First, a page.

Fortunately, I don't want to be there anymore and moved on. I still go back part time, but not for much longer.

The only people who really have it made are the ones who bought a home 20 years ago, work for Apple or have inherited a home from their parents.

As far as Social Security going bankrupt, no way, that is just an anti-government rant. But as far as it securing retirement for the high cost of living in the Bay Area, no way again.

We've always been a country of free market competition and for-profit everything, but things are getting out of balance with the new realities of companies based on paper values and speculation. It doesn't bother me that people have to work hard and be creative to make their way, but things are not the same now as they were in the '50s.

Tiny homes for young singles or couples sound very good. But the realities of property values, building codes and general resistance to anything that might affect others property values, will limit the likelihood of large neighborhoods of these. Apartments are a more practical and doable alternative. Having one or two tiny homes, in a lot of backyards, sounds like a good idea, but the hookups and codes will be the main problem.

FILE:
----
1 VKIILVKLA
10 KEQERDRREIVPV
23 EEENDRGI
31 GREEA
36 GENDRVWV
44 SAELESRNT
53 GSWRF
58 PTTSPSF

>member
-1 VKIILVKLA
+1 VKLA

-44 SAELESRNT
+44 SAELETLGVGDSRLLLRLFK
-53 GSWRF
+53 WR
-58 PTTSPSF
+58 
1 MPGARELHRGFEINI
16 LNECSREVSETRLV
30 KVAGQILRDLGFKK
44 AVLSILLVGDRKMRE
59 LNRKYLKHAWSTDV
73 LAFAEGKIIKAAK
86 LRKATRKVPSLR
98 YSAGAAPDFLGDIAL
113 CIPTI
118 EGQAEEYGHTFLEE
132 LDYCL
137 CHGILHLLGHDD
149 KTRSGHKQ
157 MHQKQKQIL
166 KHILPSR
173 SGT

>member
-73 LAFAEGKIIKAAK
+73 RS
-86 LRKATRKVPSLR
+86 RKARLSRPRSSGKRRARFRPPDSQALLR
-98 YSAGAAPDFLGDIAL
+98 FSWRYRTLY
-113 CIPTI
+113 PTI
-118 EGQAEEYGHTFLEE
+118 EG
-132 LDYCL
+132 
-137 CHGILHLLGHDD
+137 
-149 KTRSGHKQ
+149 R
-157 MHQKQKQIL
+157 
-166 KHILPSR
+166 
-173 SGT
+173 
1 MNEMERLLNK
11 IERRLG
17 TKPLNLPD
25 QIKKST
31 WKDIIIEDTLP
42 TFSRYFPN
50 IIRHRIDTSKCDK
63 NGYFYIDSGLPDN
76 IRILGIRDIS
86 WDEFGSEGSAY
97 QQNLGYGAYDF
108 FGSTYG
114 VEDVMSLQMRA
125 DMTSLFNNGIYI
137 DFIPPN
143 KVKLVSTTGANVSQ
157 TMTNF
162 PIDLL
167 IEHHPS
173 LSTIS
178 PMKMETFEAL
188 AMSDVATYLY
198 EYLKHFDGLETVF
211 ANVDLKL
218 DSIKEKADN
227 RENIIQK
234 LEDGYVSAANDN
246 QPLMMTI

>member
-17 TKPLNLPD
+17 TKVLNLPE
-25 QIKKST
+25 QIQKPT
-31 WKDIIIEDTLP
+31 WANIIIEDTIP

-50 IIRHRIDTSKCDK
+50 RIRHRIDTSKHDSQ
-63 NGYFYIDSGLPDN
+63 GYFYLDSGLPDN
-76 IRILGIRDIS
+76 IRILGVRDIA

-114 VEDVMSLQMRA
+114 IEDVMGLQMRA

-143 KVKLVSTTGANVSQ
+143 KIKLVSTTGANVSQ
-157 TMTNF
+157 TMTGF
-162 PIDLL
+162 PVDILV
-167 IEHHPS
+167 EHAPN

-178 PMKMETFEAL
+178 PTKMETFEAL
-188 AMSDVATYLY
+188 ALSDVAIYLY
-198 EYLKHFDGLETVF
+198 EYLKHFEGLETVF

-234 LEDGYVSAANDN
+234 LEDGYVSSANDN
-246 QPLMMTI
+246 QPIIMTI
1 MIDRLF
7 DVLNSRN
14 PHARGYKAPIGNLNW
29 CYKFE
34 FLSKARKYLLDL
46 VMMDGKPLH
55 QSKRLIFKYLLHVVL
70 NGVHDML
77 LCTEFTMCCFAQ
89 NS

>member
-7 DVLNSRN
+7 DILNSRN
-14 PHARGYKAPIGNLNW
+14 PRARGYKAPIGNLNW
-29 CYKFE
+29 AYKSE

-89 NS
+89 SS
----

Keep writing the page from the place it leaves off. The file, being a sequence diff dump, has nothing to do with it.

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Old 08-17-2017, 11:58 AM   #53
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In the Trustees own words

Just look at Venezuela.

Read the first sentence, paragraph 2.
https://www.ssa.gov/OACT/TRSUM/index.html
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Old 08-17-2017, 01:00 PM   #54
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Just look at Venezuela.

Read the first sentence, paragraph 2.
https://www.ssa.gov/OACT/TRSUM/index.html
First, Venezuela is not the US and not a valid data point for gloom and doom arguments about the US. Paranoia about SS is overblown. Even the link you wanted us to read states: "under currently scheduled benefits and financing." Did it say anything about being beyond repair and doomed?